Artificial Lawyer spoke to Valerie Dickerson, a partner within Deloitte based in Washington DC, about the launch of its Legal Business Services practice in the US, and the key insight is just how relaxed the Big Four firm is about its goal of taking a chunk of the legal process and legal ops consulting market there.
First, what has actually happened? As Dickerson explained, part of the launch is really about bringing together process-based services and consulting capabilities that already exist. For example, they already do ediscovery and forensics/investigations. Their management consulting groups in the US also help corporates with a range of business change issues – and legal teams are part of that already.
What does seem to be new are two things: first the bringing together of all the various offerings under one roof (see graphics below), at least in terms of marketing; and second, a drive to hire in new talent and grow the Legal Managed Services (LMS) arm.
As you can see above, ‘corporate document assessments’ – a mainstay of LMS work, is just a subset of the Legal Entity Management stream, which itself is just one of eight streams of legal business services. And in turn, all of this is just one part of Deloitte’s total offering to corporate America.
Plus, as seems to need constant repetition to prevent the panic-stricken from passing out: Deloitte CANNOT provide legal advisory services via regulated lawyers in the US. This is not just because of cast iron anti-competitive Bar rules, but because of the Sarbanes-Oxley Act that was put in place after the Andersen collapse two decades ago (remember them?)
Anyway, back to Deloitte. After talking to Dickerson it’s clear that she sees what they are doing in the US as a very logical and practical extension of what they already do there. After all, Deloitte and the other Big Four are built around helping large corporates with business problems. This area is also about business problems, they just appear as ‘legal’ issues to those that live in the legal bubble.
For a corporate with a large inhouse legal team, that group and the issues it deals with are (or at least should be) just another part of the business e.g. ‘what do all of our contracts say?’. This is where Deloitte’s ethos of consulting and problem solving comes in, and which doesn’t need to have anything to do with giving legal advice.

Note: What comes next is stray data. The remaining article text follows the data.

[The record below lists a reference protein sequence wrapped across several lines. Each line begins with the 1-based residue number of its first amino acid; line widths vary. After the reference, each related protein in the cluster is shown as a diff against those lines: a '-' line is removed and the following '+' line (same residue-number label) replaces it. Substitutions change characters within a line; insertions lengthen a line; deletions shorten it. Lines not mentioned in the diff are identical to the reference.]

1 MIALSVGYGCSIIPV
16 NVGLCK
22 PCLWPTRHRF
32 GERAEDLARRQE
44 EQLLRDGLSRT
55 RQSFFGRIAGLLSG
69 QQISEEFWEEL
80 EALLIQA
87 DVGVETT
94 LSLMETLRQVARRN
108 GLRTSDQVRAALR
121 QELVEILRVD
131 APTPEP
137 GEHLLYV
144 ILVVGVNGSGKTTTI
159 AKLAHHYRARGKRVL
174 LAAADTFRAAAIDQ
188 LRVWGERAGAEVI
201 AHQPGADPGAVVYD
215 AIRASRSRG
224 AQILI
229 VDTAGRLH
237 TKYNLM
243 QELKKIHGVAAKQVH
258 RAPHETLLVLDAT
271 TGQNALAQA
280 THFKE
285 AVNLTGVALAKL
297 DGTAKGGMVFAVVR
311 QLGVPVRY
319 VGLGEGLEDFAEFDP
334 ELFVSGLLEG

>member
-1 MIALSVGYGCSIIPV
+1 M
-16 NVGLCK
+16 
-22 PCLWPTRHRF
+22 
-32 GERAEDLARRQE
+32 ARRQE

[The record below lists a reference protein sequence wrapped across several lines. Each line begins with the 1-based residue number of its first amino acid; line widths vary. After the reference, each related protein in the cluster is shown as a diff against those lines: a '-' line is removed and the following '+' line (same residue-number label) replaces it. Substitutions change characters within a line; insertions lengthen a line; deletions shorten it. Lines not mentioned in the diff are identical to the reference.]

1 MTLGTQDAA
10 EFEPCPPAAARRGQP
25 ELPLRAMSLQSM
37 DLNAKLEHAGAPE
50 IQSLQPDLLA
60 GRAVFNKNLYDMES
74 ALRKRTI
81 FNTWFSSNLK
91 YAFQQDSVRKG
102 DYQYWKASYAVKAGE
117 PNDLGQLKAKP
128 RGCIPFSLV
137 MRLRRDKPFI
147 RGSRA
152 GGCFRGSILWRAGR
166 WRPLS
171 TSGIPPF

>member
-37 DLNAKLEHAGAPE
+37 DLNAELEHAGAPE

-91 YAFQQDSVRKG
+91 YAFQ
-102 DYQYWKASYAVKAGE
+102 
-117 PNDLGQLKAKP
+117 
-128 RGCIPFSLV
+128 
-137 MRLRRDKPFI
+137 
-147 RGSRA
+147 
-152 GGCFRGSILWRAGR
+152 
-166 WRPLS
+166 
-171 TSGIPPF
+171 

But, do inhouse legal teams need all this consulting – call it legal ops, or legal entity management support – call it complex legal work at scale? For sure – just see the rapid growth in these areas.
Moreover, Deloitte just sees this as a way to further help their clients that it’s helping on a range of areas, from tax to accounting matters.
In short, while some are yelling: ‘The Big Four are coming! The Big Four are coming!’ as if they were Paul Revere in 1775, the reality is that they have been there for decades already and what they are doing is not really what traditional legal services businesses with a strong advisory focus do.
‘We help clients with business transformation and legal teams are part of that. We will help with legal ops, we will help companies use their resources more strategically. We will work with the C-suite.
‘As legal departments need to adapt we will also help with BAU CLM matters,’ Dickerson added.
‘The market is very large and there is plenty of work to do that is not practising the law [in the US],’ she also noted.
Artificial Lawyer asked what the strategy will be for the LMS side of things? If they wanted more human resources here, would they go out and acquire one of the many process-focused businesses in the US? After all, Deloitte has very deep pockets and could easily afford the asking price of most process-driven LSBs, just as EY could when it bought Thomson Reuters’ LMS/ex-Pangea3 group.
On this point Dickerson has no comment, other than to say ‘we will build out our expertise in the US’.
And will the US launch mean a close working relationship with Deloitte Legal in the UK, which does have ‘regular lawyers’ who offer legal advice, as well as a LMS group, headed by ex-Luminance boss, Emily Foges, that is set to rapidly grow now?
Because of regulatory reasons the answer is carefully put, but the key point Dickerson made is: ‘We won’t be directly working with Deloitte Legal in the UK. We have a separate business in the US.’
As with most of the Big Four, and despite outward appearances, they are made out of dozens of smaller corporate entities, and this is often due to regulatory needs. So, it’s important to note that Deloitte’s US group that serves inhouse teams there is not the same thing as the UK Deloitte Legal group – even if they are all under the same branded umbrella of ‘Deloitte’.
So, as we wrap up, last question: Where is all of this going?
Dickerson replied calmly, but enthusiastically: ‘The potential market in the US is very large. We are very optimistic. There is plenty of space.’
In conclusion, the impression is that Deloitte doesn’t see this as starting an invasion of the US legal market – far from it. For them, it’s just an extension of the work they already do for corporates in America. And they are going to get on and grow the business because they rightly believe there is a demand for what they have on offer.